We performed a 200 ns classical MD run for each model system and analyzed the conformational behavior of the F177 side chain. As a measure of conformational diversity, we chose the dihedral angle C–Cα–Cβ–Cγ (Fig. 5A,B). The mSAASoti and moxSAASoti-T variants predominantly demonstrate conformations with dihedral values between 140° and 180°. For slower proteins, single and triple mutants of mSAASoti, the dihedrals are distributed between 20° and 100°. This conformation is less favorable for off-to-on photoswitching, as the chromophore binding pocket is tighter in this case, which hinders isomerization (Fig. 5). Thus, the conformational flexibility of the F177 side chain could be the main responsible for the off-to-on photoswitching rate changes and can be further utilized as a measure of the photoswitching rate.

The C–O bond lengths in the substituted phenols are known to correlate with their pKa values39. Here, we utilize this approach for more complicated systems, the same chromophore in slightly different protein environments due to point mutations. We perform QM/MM MD runs of the models comprising neutral red chromophores and analyze d (C–O) distributions (Fig. 5C). Although the chromophores in fluorescent proteins have a large number of interatomic interactions, the elongation of the C–O distance, which is a calculated parameter, reproduces the experimentally observed increase in the pKa value (Fig. 5D).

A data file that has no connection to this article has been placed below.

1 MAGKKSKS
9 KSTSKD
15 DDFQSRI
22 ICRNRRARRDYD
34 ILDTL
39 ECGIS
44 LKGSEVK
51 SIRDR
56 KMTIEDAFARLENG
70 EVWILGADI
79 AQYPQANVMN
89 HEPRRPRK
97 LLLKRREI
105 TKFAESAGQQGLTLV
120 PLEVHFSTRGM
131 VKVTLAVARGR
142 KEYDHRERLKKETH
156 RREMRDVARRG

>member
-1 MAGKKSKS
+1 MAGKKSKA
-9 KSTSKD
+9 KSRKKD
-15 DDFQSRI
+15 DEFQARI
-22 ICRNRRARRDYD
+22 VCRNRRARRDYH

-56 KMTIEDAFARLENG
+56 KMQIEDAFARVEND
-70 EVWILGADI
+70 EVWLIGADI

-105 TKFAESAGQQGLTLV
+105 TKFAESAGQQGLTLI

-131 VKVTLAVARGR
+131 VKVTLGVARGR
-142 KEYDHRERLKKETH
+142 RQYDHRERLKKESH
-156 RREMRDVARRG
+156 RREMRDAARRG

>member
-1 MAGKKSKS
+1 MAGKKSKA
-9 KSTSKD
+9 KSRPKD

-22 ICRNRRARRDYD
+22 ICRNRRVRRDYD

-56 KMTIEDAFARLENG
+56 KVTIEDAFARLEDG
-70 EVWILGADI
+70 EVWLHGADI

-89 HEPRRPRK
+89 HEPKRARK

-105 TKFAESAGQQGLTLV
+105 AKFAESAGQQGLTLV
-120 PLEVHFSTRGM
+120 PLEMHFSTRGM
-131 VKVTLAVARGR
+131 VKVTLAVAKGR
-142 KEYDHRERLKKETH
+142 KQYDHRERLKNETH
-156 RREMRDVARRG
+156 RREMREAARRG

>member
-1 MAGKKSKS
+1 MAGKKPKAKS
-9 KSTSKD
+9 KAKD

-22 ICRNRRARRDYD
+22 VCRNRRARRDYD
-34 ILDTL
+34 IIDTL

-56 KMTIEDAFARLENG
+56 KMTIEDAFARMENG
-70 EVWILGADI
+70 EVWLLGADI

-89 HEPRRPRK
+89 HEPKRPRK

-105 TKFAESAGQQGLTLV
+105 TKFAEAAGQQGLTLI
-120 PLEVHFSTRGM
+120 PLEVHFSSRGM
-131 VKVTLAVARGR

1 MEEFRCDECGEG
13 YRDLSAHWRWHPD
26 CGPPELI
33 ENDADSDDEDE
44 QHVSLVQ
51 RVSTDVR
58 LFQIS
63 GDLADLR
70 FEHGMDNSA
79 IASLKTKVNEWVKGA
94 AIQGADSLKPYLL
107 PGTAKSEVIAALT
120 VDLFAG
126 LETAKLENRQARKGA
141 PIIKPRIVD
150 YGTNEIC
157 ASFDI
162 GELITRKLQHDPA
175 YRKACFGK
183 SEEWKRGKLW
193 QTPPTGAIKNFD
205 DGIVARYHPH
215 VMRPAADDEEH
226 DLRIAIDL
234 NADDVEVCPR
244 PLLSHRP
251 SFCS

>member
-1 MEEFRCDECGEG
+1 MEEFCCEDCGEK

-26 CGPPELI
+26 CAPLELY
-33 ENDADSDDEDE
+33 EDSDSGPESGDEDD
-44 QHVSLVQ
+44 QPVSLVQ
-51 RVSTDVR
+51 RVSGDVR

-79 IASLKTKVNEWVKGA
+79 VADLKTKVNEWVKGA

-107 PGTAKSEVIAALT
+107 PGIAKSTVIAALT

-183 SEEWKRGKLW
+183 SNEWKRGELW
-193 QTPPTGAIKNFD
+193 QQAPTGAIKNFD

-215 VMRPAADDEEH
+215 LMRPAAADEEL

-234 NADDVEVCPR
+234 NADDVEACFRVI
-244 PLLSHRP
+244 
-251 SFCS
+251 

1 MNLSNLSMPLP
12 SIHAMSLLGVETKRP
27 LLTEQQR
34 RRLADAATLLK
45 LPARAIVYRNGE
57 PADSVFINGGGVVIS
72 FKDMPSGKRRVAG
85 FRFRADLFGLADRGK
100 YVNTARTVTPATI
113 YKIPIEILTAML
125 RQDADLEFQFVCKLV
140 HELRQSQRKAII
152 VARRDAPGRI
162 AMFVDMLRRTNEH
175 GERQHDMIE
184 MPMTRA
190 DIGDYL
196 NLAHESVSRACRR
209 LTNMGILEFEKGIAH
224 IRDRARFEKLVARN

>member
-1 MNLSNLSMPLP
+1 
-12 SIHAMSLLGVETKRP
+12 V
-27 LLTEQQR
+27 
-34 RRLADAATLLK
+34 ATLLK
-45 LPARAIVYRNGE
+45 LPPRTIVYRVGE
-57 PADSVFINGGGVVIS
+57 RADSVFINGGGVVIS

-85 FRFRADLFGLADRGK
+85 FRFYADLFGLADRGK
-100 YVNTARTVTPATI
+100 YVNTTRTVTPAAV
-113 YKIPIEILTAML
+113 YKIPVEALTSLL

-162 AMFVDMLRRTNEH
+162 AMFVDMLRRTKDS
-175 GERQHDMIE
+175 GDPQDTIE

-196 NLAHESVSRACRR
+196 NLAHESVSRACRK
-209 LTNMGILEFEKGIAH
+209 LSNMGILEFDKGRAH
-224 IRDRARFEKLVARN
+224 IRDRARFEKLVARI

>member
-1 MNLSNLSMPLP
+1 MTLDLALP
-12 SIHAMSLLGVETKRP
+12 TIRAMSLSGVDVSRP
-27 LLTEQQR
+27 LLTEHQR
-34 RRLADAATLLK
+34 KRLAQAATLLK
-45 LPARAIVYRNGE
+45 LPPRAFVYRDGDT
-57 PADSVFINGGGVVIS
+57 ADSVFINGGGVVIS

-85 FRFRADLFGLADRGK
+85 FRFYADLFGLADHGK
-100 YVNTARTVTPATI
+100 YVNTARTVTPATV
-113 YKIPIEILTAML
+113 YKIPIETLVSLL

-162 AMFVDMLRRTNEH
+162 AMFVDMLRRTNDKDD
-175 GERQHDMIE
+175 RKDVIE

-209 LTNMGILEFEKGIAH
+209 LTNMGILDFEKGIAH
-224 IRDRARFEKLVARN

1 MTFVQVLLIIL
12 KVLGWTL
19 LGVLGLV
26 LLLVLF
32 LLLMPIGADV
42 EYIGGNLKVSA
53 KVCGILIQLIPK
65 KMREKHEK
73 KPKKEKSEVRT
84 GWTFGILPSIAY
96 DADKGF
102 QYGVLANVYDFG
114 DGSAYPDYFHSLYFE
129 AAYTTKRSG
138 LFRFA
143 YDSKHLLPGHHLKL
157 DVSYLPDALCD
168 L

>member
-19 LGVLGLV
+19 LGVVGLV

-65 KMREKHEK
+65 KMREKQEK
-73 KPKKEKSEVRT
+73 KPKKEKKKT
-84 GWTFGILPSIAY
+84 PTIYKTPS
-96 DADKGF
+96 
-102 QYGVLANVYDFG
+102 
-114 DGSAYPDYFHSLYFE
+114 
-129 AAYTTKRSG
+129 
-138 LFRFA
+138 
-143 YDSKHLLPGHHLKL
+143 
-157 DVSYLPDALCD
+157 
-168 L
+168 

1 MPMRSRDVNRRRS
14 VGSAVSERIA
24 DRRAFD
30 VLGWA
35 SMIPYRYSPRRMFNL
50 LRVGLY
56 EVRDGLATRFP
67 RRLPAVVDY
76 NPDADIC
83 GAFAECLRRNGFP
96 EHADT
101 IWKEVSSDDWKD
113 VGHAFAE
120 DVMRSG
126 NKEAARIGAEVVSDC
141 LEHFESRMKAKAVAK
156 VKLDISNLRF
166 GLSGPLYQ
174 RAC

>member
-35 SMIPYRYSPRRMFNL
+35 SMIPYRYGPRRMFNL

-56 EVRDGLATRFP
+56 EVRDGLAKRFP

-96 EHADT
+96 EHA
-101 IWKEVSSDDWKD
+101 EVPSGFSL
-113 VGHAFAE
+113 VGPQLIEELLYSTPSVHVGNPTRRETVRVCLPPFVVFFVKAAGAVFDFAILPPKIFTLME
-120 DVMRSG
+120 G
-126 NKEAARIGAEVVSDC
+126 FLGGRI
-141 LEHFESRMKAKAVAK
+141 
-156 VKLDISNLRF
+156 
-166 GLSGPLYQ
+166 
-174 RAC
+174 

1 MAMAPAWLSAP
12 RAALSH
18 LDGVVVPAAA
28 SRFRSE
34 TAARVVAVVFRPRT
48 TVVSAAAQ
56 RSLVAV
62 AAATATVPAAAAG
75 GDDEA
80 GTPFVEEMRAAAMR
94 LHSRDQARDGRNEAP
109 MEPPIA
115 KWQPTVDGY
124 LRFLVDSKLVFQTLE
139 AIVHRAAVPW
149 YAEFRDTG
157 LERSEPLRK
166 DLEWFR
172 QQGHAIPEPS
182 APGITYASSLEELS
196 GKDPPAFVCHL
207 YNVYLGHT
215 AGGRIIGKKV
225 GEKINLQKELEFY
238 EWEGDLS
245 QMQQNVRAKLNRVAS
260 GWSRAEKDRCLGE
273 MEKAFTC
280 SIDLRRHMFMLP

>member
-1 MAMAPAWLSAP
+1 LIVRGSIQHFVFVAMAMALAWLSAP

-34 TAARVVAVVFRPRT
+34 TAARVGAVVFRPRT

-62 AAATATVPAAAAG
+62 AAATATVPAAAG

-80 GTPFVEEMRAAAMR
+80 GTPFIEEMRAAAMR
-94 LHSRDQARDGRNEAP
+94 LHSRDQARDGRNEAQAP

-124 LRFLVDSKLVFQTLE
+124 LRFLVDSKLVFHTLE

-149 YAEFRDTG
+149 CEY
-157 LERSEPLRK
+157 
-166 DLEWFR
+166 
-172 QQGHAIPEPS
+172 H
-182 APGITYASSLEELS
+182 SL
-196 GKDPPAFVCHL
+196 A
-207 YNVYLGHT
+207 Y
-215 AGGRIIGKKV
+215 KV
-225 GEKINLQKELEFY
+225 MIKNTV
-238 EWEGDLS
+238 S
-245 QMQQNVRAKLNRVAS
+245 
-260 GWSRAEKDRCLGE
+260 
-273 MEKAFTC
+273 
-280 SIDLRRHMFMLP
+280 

This result is of great importance, as it demonstrates that even though we cannot distinguish the impact of each amino acid residue and its substitution, we can evaluate the d (C–O) values along the MD trajectories and use it as a calculated parameter to predict the pKa value.

## Conclusions

In the present work, monomeric and cysteine-free moxSAASoti proteins were obtained. We hypothesize that these variants will have a more stable folding under the oxidative conditions of the cell.